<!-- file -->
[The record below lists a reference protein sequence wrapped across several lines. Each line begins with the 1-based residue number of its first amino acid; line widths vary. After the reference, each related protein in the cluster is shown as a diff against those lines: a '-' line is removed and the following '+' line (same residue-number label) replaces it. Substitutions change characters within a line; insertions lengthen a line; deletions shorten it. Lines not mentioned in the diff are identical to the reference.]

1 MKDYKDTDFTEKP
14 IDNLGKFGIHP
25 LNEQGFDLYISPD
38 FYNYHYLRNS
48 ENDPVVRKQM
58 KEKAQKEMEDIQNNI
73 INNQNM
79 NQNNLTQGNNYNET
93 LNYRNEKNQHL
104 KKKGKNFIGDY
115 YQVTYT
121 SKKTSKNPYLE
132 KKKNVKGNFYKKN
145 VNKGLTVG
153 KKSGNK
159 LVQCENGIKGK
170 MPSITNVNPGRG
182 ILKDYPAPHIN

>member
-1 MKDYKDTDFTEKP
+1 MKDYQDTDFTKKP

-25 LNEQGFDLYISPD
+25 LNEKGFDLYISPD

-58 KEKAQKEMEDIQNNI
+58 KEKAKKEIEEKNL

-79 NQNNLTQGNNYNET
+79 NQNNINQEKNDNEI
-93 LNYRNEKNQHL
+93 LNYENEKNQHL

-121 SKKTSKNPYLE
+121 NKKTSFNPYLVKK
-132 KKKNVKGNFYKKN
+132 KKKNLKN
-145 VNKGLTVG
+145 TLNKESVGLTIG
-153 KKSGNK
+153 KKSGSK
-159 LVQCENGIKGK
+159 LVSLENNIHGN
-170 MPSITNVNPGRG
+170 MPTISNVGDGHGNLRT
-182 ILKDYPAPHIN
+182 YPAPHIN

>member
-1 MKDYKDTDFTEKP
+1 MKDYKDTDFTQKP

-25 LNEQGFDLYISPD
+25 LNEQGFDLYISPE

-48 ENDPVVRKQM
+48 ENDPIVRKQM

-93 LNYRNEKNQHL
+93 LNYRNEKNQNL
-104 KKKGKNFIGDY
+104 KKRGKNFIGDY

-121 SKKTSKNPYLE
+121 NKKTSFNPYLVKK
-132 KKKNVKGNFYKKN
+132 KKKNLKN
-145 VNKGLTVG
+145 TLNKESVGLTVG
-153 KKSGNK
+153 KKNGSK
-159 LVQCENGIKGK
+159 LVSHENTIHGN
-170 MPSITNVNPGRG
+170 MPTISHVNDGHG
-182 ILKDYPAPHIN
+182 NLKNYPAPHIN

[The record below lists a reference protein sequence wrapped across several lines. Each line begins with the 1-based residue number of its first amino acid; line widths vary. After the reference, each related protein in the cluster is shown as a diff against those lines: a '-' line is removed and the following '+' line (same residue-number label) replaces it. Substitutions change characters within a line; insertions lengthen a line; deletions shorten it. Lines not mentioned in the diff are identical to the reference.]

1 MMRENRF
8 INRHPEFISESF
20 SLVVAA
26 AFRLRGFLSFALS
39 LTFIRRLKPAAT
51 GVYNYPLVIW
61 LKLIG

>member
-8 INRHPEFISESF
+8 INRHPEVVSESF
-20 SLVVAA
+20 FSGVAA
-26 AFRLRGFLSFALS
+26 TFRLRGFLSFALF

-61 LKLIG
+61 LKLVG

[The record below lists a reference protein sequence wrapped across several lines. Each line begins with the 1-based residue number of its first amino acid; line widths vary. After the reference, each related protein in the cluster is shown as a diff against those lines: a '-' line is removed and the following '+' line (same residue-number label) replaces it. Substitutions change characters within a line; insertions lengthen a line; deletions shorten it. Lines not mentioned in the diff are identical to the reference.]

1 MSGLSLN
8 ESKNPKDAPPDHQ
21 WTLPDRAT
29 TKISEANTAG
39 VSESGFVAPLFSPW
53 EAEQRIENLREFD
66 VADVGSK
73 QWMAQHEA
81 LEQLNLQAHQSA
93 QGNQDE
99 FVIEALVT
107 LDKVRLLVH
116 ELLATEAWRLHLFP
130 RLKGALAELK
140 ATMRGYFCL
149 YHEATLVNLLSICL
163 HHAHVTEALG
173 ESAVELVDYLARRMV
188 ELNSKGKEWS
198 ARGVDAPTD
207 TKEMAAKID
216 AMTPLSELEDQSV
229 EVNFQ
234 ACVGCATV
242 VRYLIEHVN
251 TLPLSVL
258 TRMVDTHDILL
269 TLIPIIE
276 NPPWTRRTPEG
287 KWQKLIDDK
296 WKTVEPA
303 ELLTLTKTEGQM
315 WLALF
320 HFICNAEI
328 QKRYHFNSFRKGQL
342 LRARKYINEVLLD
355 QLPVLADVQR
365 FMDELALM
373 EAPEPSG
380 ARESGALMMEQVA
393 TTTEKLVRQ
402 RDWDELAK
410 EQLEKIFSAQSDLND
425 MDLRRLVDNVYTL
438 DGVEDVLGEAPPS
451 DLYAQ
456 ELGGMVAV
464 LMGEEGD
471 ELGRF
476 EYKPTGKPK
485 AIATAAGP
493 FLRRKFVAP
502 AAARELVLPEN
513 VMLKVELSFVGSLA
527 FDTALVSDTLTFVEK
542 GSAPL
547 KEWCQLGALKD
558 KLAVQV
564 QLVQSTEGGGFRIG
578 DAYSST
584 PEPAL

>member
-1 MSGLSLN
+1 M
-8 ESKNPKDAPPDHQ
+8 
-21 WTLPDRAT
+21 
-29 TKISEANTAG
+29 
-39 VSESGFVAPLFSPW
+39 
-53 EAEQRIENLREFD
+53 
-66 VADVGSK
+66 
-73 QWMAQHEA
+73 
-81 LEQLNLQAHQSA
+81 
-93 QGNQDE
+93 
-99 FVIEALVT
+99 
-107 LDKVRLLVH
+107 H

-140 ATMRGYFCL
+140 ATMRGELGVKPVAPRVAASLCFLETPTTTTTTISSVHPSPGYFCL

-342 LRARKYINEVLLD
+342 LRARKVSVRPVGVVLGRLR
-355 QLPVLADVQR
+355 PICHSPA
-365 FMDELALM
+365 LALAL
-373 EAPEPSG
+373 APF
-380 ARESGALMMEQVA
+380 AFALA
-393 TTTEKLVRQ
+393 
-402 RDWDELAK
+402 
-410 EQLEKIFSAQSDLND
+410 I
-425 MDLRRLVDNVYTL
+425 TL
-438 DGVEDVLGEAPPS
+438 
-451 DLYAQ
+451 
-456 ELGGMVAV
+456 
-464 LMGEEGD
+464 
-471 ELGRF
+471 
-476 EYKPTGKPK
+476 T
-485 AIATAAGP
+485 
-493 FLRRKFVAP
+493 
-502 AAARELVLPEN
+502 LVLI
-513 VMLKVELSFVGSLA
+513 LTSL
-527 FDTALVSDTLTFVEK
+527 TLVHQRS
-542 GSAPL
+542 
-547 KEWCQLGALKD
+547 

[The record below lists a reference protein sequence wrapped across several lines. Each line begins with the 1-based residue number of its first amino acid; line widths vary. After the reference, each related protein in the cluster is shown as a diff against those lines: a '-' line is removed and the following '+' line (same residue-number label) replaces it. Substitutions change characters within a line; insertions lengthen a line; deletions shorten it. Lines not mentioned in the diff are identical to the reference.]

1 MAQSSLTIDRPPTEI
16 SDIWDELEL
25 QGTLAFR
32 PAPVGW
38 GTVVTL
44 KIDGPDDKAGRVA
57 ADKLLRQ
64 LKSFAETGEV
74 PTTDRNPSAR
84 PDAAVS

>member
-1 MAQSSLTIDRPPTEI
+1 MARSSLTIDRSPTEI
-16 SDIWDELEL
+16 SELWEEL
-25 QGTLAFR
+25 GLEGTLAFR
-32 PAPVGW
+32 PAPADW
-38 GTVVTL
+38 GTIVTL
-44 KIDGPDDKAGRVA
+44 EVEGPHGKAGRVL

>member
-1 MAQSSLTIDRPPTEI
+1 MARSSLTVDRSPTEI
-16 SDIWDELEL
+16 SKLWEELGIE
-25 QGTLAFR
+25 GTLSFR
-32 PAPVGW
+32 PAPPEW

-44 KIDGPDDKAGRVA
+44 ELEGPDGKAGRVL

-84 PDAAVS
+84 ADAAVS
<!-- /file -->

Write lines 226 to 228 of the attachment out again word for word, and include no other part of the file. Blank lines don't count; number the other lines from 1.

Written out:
44 KIDGPDDKAGRVA
57 ADKLLRQ
64 LKSFAETGEV